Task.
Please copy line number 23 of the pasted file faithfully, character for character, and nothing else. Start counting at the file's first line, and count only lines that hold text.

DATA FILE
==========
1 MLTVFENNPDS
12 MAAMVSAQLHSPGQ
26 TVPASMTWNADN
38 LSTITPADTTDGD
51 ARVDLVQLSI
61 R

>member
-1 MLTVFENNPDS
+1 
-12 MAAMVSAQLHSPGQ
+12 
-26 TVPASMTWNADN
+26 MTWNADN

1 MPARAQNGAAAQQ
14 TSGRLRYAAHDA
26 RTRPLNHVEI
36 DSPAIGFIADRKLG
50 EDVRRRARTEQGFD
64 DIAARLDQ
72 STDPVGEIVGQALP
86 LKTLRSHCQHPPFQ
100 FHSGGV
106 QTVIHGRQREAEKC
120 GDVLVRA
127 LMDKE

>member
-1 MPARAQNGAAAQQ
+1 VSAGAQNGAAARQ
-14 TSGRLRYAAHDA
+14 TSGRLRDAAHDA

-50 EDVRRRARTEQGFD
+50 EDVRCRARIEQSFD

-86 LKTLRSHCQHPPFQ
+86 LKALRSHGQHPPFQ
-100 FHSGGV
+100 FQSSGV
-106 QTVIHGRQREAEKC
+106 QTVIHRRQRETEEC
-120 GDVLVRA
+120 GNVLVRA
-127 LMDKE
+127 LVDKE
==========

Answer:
106 QTVIHGRQREAEKC